Growing up in Key West gave Debra Yates a quintessential perspective on art. After graduating from Florida State University with a degree in advertising design, she studied art history in Florence, Italy. She began her career in New York as an ad agency art director, moved into magazines—first working in design development for Hearst Publications—and then as art director for Miami Magazine and the Miami Herald’s Tropic magazine. Yates served as art director for Florida Home Garden for 10 years before it ceased publication. She won the 2000 South Florida Cultural Consortium Fellowship. Renowned Brazilian artist and landscape designer Roberto Burle Marx, frequently called the father of modern landscape architecture, was her friend and mentor. For 15 years, Yates’ annual treks to Brazil for Marx’s birthday parties are reflected in the third-world influences in her work. Since the 1980s, when the Barbara Gillman Gallery in Miami exhibited Yates’ large-scale abstracts, the artist’s vision has expanded. With more than 18 one-person shows to her credit, she has broadened her scope of work to include sculpture, garden and spatial design.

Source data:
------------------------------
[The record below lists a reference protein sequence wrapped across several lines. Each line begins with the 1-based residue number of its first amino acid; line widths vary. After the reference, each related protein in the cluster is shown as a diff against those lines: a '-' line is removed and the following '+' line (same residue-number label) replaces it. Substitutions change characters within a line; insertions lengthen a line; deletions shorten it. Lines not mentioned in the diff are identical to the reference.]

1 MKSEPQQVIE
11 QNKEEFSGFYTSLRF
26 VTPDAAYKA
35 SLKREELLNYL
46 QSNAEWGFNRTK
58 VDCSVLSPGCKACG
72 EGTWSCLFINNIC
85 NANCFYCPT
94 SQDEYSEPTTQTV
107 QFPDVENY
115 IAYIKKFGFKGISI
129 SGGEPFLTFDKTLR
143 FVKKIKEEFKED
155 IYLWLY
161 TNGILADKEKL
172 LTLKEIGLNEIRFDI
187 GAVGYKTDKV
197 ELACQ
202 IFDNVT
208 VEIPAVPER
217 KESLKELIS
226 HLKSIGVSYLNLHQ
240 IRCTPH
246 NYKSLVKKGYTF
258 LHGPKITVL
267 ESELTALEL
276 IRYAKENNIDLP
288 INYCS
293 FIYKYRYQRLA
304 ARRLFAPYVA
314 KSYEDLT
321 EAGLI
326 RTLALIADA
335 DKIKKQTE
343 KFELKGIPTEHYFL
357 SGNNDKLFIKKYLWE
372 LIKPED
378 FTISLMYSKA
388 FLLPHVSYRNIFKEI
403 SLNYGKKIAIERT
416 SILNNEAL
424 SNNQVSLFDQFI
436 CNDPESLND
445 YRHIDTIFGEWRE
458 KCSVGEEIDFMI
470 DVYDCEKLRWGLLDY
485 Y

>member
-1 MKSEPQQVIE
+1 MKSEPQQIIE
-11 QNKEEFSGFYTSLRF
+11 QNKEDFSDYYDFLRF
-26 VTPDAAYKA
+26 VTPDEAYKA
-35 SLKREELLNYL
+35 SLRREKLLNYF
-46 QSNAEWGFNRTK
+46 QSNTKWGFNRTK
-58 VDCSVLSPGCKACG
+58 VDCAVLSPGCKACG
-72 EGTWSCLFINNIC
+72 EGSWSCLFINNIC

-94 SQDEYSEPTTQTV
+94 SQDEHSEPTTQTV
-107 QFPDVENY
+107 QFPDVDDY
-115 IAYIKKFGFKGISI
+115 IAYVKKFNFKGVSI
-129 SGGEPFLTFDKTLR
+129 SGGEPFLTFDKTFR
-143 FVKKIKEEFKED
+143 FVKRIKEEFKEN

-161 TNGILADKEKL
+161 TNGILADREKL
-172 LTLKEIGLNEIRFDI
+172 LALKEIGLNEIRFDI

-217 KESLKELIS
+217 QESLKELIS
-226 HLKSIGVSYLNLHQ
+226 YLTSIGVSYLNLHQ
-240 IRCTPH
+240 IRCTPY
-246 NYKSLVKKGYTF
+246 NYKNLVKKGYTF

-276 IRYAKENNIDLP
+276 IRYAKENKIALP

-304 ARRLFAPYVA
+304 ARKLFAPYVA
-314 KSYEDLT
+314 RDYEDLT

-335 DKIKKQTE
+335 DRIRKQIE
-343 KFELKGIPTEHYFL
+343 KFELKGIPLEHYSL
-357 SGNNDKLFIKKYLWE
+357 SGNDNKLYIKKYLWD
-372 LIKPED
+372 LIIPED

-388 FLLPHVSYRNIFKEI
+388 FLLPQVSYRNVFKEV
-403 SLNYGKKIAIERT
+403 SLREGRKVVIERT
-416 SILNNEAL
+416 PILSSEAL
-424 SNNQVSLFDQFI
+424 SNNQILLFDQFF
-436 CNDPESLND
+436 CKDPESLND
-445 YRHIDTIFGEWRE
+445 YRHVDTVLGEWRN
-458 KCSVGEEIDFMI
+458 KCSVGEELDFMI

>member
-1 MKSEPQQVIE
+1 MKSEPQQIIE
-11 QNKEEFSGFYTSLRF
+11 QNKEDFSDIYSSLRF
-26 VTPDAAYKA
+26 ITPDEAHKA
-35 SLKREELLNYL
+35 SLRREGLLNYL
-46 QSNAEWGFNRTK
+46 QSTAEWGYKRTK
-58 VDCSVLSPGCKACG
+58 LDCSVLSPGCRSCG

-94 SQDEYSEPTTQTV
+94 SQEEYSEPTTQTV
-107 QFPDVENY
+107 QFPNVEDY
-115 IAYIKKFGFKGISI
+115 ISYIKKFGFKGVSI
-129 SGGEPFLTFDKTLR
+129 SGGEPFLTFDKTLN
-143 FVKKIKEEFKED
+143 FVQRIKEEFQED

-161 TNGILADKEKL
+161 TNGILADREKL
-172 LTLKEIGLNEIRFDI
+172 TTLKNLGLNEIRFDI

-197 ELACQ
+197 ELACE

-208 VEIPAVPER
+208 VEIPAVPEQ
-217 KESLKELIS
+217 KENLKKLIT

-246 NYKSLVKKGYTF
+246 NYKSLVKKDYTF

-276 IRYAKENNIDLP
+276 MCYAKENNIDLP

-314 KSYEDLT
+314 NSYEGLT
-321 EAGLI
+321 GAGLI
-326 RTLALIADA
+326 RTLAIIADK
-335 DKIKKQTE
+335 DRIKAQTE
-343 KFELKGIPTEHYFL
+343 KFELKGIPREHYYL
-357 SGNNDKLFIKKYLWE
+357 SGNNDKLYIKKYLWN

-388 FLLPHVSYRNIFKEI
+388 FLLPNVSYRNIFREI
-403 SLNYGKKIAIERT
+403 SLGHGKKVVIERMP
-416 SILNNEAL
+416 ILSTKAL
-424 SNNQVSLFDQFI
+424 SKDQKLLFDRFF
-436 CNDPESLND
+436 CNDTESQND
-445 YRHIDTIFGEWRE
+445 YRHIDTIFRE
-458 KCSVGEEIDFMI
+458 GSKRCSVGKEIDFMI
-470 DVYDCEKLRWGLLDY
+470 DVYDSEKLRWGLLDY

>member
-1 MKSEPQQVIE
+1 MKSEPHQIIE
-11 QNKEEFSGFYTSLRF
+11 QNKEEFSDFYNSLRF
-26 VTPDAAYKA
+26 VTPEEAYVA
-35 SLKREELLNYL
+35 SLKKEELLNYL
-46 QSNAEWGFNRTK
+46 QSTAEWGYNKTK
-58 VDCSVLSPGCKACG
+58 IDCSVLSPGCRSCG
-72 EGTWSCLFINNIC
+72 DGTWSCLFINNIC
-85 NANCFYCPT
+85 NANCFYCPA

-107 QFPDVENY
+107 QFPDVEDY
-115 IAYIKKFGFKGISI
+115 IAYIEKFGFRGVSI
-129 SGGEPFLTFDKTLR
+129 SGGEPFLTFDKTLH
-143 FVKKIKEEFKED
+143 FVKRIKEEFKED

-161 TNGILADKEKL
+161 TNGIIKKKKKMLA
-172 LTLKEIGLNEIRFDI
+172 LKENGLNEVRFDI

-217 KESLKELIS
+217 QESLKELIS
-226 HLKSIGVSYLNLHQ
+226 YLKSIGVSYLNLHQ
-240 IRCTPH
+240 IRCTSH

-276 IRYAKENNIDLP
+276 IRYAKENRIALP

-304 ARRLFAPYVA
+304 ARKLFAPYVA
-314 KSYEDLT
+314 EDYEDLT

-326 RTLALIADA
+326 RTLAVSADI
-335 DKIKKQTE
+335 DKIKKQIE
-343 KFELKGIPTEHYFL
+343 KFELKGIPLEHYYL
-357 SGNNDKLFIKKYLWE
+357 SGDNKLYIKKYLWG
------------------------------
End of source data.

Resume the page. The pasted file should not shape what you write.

Debra Yates explores the act of painting as a process of restrained intent, always striving for “less is more”. The work seems spontaneous and primitive while creating a sophisticated harmony. The work is formed as it is painted. Gestures are not premeditated. Strokes of black are lauded for their intensity. There is balance even when motion is chaotic. Circles happen.